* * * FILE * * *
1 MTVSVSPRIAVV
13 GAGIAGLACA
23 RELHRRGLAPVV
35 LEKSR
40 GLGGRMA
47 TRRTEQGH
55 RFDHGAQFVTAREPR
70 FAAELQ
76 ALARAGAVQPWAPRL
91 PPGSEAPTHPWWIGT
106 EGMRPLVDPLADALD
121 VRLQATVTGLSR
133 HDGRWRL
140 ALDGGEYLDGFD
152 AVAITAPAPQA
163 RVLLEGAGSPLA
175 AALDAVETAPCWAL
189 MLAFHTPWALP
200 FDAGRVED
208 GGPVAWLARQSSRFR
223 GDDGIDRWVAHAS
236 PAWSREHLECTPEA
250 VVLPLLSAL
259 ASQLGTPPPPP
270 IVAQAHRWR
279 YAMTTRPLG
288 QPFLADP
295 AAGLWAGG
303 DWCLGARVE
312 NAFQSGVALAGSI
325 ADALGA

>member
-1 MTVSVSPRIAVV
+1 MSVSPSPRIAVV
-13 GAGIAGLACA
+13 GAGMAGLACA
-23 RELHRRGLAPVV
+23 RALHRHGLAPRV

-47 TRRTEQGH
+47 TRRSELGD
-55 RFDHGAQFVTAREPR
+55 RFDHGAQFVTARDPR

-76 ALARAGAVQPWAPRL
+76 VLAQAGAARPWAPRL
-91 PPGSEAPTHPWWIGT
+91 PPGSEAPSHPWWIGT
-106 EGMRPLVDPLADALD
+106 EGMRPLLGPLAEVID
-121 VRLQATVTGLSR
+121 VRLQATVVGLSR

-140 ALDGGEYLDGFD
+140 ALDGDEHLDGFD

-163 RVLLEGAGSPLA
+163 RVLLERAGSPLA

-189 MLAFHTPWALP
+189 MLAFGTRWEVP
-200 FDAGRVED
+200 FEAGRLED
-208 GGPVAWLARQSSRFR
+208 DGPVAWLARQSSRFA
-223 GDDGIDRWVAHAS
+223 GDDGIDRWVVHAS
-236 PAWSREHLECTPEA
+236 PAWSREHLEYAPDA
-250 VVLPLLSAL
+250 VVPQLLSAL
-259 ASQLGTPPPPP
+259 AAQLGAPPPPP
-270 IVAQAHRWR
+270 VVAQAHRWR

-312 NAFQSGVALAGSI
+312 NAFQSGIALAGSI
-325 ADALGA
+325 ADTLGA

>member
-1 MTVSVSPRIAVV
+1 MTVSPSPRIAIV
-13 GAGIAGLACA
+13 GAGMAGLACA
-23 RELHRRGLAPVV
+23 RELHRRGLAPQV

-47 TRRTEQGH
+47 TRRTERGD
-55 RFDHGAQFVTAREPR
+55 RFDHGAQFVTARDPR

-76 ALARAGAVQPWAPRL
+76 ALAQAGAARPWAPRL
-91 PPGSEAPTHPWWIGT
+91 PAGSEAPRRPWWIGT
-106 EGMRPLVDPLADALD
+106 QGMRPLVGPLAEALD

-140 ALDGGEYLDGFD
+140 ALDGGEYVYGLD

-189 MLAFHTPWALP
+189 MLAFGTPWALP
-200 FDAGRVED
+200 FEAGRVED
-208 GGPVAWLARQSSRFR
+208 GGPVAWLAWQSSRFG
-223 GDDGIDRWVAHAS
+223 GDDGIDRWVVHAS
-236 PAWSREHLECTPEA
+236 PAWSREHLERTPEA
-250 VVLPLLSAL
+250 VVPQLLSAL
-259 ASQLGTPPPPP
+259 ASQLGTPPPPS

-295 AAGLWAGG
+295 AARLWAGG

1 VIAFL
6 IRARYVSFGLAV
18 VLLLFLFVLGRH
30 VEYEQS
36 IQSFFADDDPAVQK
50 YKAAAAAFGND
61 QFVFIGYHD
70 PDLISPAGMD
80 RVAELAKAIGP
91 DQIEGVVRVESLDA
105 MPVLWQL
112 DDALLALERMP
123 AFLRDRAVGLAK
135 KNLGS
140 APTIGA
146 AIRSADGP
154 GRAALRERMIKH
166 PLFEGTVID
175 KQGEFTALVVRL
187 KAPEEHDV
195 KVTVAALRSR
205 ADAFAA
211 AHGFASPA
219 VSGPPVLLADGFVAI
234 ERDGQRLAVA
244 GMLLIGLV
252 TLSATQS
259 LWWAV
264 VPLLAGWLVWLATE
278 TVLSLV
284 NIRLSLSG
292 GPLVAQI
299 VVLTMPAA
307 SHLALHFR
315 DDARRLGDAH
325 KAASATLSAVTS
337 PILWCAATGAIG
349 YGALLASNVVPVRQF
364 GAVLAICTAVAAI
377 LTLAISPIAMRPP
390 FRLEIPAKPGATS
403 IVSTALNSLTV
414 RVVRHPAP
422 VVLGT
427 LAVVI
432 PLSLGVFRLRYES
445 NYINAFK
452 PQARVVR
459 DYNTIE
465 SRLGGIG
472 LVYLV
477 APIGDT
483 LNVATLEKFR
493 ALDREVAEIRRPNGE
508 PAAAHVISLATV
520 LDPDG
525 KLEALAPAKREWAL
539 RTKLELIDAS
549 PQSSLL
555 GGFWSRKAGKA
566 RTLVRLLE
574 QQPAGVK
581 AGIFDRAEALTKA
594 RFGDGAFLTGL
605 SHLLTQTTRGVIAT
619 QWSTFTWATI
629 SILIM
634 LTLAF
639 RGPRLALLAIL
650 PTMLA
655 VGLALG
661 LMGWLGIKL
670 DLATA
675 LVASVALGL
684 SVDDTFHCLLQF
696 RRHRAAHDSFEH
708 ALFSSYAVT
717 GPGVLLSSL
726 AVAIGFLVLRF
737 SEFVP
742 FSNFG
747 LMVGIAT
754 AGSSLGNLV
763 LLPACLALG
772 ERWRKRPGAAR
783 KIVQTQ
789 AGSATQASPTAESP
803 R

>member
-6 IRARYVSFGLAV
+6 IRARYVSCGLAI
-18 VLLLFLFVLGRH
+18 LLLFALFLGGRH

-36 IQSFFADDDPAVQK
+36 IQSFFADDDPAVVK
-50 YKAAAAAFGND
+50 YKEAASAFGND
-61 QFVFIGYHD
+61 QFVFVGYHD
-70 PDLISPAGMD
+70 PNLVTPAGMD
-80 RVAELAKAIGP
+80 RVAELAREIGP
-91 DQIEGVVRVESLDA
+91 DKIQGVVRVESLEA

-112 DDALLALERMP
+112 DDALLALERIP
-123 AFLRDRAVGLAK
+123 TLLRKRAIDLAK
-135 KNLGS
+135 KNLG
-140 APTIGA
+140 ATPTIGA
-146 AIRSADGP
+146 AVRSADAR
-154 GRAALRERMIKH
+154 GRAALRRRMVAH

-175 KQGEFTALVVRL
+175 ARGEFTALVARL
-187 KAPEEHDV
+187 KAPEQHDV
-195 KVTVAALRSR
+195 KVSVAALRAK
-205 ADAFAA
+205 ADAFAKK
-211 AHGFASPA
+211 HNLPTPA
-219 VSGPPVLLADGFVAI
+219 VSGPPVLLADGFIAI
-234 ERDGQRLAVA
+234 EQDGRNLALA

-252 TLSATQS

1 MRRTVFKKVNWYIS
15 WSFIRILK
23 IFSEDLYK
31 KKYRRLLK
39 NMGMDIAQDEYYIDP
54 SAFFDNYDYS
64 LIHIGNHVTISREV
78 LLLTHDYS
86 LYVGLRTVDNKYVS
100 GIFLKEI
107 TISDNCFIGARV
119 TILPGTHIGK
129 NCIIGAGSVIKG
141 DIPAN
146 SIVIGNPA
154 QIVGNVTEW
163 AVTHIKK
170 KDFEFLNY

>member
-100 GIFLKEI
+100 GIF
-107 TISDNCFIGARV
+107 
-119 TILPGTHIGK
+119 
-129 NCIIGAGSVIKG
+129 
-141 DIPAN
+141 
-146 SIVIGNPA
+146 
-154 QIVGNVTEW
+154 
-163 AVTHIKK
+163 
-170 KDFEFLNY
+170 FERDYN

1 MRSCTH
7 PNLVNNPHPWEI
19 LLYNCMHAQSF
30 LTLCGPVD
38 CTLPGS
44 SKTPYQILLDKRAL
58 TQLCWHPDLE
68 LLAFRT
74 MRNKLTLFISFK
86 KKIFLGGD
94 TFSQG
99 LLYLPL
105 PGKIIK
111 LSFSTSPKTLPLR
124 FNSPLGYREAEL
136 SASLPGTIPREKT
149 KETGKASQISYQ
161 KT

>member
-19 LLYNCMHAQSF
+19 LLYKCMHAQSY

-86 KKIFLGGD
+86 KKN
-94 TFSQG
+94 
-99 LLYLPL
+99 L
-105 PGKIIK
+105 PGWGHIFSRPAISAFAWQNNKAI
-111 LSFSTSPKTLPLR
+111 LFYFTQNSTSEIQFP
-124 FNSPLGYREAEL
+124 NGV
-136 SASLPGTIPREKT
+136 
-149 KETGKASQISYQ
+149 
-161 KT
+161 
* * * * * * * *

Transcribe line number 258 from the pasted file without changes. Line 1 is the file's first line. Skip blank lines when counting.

163 AVTHIKK